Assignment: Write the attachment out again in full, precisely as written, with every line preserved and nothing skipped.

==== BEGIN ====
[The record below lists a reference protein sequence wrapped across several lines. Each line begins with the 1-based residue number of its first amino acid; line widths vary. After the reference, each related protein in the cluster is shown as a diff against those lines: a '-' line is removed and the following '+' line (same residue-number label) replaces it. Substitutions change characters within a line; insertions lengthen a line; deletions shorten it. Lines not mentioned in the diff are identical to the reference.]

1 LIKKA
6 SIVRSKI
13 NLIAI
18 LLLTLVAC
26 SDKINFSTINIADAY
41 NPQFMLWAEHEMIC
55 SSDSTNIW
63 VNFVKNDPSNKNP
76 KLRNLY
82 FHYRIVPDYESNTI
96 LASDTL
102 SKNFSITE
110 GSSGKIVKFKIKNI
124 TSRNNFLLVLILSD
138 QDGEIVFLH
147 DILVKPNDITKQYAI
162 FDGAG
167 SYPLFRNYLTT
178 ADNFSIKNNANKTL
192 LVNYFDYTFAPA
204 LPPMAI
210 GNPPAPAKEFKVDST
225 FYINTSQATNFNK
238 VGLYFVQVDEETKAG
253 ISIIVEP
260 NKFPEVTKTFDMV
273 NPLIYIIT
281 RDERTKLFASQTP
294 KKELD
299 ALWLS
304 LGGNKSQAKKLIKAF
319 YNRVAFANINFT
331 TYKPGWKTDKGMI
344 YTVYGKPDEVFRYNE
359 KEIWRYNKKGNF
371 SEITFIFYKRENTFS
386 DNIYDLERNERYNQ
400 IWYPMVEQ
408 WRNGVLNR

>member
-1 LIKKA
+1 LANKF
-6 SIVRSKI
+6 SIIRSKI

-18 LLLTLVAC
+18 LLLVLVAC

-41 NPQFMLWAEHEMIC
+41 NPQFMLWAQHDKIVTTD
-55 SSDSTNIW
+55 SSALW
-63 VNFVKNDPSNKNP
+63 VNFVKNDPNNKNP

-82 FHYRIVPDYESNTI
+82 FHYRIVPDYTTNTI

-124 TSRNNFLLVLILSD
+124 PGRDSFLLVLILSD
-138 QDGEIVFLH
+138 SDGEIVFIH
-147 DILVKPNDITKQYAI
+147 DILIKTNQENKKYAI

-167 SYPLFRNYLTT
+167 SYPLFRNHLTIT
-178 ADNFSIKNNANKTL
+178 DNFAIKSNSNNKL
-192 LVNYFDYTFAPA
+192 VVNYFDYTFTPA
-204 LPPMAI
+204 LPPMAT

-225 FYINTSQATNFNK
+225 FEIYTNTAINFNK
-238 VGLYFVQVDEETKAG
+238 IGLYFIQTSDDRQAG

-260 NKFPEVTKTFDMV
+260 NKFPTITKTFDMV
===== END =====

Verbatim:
[The record below lists a reference protein sequence wrapped across several lines. Each line begins with the 1-based residue number of its first amino acid; line widths vary. After the reference, each related protein in the cluster is shown as a diff against those lines: a '-' line is removed and the following '+' line (same residue-number label) replaces it. Substitutions change characters within a line; insertions lengthen a line; deletions shorten it. Lines not mentioned in the diff are identical to the reference.]

1 LIKKA
6 SIVRSKI
13 NLIAI
18 LLLTLVAC
26 SDKINFSTINIADAY
41 NPQFMLWAEHEMIC
55 SSDSTNIW
63 VNFVKNDPSNKNP
76 KLRNLY
82 FHYRIVPDYESNTI
96 LASDTL
102 SKNFSITE
110 GSSGKIVKFKIKNI
124 TSRNNFLLVLILSD
138 QDGEIVFLH
147 DILVKPNDITKQYAI
162 FDGAG
167 SYPLFRNYLTT
178 ADNFSIKNNANKTL
192 LVNYFDYTFAPA
204 LPPMAI
210 GNPPAPAKEFKVDST
225 FYINTSQATNFNK
238 VGLYFVQVDEETKAG
253 ISIIVEP
260 NKFPEVTKTFDMV
273 NPLIYIIT
281 RDERTKLFASQTP
294 KKELD
299 ALWLS
304 LGGNKSQAKKLIKAF
319 YNRVAFANINFT
331 TYKPGWKTDKGMI
344 YTVYGKPDEVFRYNE
359 KEIWRYNKKGNF
371 SEITFIFYKRENTFS
386 DNIYDLERNERYNQ
400 IWYPMVEQ
408 WRNGVLNR

>member
-1 LIKKA
+1 LANKF
-6 SIVRSKI
+6 SIIRSKI

-18 LLLTLVAC
+18 LLLVLVAC

-41 NPQFMLWAEHEMIC
+41 NPQFMLWAQHDKIVTTD
-55 SSDSTNIW
+55 SSALW
-63 VNFVKNDPSNKNP
+63 VNFVKNDPNNKNP

-82 FHYRIVPDYESNTI
+82 FHYRIVPDYTTNTI

-124 TSRNNFLLVLILSD
+124 PGRDSFLLVLILSD
-138 QDGEIVFLH
+138 SDGEIVFIH
-147 DILVKPNDITKQYAI
+147 DILIKTNQENKKYAI

-167 SYPLFRNYLTT
+167 SYPLFRNHLTIT
-178 ADNFSIKNNANKTL
+178 DNFAIKSNSNNKL
-192 LVNYFDYTFAPA
+192 VVNYFDYTFTPA
-204 LPPMAI
+204 LPPMAT

-225 FYINTSQATNFNK
+225 FEIYTNTAINFNK
-238 VGLYFVQVDEETKAG
+238 IGLYFIQTSDDRQAG

-260 NKFPEVTKTFDMV
+260 NKFPTITKTFDMV